Month: December 2013

We the Gamers

“Video games matter.” I have lost track how many times I’ve said that. It is not that I am trying to justify my interests; anyone who pays attention to social trends will notice that digital games are more prolific every year… as are debates about their influences. I make that statement, because they matter in policy. Unfortunately, too many studies do a poor job translating their research into policy language and many fail to make a policy relevant conclusion at all. This leaves policymakers interested in gaming policy poorly informed. I use the term “digital” instead of “video” in...

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World Bank Report Misses Needed Substantive Analysis for Crowdfunding’s Potential in the Developing World

Recently (October, 2013), InfoDev, a program of the World Bank, commissioned a study on crowdfunding’s potential for the developing world. This is an important report because, to the best of my knowledge, it’s the first on crowdfunding as a tool for development commissioned by the World Bank or any entity of similar international authority. While this report will act as a much needed catalyst for a very important and lengthy conversation to come, I believe there is additional research and analysis warranting the World Bank’s immediate attention and resources. The report analyzes a sample of known crowdfunding portals (CFPs) from...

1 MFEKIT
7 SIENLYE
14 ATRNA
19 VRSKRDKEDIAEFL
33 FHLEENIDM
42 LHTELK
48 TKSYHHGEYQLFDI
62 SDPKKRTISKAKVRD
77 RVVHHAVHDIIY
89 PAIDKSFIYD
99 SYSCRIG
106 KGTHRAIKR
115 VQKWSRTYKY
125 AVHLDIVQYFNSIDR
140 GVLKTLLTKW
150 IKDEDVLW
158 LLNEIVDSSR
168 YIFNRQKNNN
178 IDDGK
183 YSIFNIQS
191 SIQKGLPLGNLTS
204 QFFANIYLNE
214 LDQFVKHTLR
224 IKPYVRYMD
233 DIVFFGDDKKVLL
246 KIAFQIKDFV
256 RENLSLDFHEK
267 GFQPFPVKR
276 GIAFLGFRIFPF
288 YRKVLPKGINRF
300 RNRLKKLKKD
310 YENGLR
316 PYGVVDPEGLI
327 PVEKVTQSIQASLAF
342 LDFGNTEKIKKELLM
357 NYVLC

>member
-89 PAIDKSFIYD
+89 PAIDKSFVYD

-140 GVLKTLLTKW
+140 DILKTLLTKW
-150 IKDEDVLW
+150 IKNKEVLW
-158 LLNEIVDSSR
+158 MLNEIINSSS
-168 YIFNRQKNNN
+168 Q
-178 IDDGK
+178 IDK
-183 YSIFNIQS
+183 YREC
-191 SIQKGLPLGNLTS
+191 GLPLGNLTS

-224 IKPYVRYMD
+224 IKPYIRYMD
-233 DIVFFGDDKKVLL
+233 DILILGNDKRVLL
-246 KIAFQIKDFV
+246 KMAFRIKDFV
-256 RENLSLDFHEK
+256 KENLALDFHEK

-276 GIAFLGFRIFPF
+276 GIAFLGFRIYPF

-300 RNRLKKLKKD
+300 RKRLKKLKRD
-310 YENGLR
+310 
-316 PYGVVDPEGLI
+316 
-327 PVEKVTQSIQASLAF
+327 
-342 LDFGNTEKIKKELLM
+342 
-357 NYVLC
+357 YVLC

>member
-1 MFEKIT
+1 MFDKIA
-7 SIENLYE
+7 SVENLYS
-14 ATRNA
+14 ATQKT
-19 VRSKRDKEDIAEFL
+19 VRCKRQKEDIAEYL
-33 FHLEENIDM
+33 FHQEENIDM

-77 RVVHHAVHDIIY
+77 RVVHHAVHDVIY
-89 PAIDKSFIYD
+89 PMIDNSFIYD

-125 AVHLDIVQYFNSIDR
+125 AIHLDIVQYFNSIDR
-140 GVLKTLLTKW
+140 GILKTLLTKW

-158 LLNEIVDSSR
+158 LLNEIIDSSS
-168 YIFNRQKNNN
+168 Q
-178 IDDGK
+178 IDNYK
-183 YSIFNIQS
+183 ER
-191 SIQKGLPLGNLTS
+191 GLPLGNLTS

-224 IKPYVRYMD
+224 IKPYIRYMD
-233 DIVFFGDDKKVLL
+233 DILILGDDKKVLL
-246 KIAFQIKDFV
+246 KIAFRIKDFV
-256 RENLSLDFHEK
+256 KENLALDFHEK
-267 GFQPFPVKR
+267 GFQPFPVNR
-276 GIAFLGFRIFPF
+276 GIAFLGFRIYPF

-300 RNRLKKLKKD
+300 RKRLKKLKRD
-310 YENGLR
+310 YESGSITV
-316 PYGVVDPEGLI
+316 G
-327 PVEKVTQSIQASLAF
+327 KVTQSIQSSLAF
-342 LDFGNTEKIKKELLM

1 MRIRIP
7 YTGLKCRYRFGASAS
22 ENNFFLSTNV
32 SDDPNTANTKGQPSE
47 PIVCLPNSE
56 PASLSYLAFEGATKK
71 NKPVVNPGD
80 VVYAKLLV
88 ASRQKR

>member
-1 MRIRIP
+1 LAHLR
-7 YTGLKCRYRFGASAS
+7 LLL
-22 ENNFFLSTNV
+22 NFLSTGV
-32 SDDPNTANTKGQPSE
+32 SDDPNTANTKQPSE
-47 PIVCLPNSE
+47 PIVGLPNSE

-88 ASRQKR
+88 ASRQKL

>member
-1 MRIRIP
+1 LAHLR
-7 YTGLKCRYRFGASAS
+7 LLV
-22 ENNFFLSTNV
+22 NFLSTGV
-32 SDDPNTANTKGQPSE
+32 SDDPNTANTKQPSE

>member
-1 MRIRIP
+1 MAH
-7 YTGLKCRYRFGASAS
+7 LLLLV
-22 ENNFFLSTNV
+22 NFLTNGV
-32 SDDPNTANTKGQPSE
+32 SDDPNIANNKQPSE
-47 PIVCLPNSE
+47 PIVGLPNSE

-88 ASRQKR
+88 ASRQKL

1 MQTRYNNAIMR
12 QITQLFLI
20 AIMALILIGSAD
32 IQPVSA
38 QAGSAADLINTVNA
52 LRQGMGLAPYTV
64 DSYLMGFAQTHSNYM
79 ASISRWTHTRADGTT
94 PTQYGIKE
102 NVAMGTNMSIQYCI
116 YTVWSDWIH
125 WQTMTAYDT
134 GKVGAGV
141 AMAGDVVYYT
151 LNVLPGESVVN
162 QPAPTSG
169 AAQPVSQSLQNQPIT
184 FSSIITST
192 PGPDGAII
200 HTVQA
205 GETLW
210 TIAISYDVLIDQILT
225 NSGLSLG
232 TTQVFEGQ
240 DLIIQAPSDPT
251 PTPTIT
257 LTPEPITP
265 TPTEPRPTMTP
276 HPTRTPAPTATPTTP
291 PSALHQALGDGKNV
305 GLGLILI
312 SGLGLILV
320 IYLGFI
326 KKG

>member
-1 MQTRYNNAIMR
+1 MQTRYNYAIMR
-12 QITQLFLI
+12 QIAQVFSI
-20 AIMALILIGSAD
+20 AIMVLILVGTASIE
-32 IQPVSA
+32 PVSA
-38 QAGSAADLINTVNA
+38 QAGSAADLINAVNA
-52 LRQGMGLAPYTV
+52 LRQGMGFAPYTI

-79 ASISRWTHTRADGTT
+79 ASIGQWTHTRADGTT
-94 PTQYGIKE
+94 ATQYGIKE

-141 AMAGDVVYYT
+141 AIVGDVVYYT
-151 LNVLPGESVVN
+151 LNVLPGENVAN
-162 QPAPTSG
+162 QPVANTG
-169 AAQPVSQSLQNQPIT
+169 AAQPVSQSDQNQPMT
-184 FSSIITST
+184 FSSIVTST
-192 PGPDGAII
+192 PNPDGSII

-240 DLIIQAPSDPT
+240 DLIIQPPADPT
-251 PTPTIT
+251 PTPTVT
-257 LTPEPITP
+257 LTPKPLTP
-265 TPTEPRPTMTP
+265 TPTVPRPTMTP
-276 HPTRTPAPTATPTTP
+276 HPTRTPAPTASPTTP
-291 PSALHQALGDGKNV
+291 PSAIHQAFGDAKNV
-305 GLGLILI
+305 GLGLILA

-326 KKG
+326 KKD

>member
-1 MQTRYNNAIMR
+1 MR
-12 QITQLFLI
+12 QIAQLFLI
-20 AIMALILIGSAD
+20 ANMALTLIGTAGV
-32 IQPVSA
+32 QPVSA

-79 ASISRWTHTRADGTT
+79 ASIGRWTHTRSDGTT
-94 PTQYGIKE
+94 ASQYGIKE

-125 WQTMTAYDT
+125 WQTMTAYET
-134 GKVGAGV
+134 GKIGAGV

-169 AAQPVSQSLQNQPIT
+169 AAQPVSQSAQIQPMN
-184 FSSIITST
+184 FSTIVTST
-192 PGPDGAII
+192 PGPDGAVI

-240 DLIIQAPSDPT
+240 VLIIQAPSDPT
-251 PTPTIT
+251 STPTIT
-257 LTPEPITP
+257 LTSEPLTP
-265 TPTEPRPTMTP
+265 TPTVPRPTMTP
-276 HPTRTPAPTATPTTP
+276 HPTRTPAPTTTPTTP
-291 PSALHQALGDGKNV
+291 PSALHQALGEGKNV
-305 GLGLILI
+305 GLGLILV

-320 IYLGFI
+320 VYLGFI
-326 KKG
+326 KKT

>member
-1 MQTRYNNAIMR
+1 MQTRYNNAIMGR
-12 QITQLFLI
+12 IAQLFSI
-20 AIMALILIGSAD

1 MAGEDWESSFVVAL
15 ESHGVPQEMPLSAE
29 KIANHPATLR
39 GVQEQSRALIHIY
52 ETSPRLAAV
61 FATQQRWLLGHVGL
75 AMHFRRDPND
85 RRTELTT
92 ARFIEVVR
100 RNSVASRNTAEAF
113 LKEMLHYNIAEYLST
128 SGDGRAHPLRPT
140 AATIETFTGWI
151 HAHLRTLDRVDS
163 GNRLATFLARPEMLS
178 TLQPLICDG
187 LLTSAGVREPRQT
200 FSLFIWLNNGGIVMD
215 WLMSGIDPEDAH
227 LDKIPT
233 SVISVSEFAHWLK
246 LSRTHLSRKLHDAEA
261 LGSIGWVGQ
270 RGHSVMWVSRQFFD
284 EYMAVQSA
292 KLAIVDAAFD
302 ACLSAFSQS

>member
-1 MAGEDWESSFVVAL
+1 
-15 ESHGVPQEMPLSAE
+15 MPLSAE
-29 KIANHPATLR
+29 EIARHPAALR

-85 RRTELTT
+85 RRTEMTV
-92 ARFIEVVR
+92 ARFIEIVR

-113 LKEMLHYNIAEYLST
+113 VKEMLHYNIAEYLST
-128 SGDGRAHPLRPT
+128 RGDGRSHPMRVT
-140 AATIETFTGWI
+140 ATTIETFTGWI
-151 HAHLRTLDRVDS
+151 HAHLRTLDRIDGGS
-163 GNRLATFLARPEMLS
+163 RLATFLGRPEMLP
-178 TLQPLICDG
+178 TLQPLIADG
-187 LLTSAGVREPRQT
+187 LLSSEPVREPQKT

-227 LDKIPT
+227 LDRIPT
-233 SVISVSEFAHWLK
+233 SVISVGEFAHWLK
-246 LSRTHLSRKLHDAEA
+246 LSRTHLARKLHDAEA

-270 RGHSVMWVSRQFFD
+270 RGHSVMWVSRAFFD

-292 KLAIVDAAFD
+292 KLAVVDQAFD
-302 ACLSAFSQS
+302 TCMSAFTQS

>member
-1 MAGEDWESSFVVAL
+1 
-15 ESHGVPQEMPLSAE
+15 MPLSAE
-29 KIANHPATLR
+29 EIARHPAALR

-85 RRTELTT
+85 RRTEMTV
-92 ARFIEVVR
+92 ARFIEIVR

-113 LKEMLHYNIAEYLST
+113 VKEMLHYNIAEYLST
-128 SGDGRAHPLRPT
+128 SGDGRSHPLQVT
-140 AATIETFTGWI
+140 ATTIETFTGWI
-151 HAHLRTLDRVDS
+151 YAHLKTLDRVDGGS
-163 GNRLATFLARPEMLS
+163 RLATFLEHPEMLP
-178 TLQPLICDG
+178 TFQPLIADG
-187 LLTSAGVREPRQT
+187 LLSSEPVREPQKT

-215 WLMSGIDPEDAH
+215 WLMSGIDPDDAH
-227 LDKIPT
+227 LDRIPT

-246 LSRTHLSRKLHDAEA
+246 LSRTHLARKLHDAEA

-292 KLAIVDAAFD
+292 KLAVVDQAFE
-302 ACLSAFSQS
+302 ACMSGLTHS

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Qatar 2022: A World Cup Built on Slavery

For the first time in history, an Arab country, Qatar, has won the bid to host the World Cup in 2022. Yet, allegations of borderline slave labor used to build the stadium have caused many to wonder whether Qatar deserves to host the World Cup. These allegations are based on two prominent studies independently conducted by Amnesty International and the UK newspaper, The Guardian. This shocking revelation is particularly disappointing considering that Qatar won the bid by highlighting the World Cup’s potential to bridge gaps between the Arab and Western worlds and to create unity and understanding. Sheikh Mohammed bin...

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America Needs More Extremists: Confronting the Myth of Political Polarization

The argument that America is in the stranglehold of widening, bitter political battles has become so prevalent that it is widely accepted as true. The problem, however, is that it’s not. Senate Democrats complained that President Obama’s appointments were being blocked by an “obstructionist” Republican minority- even though only 4 out of 1,560 Obama appointees have actually been denied confirmation by the Senate since the President took office. Republicans in Congress decry the passage of the Affordable Care Act, claiming that Democrats seek to expand the government’s role in healthcare- when Republicans silently did the same thing with the...

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Quick Jump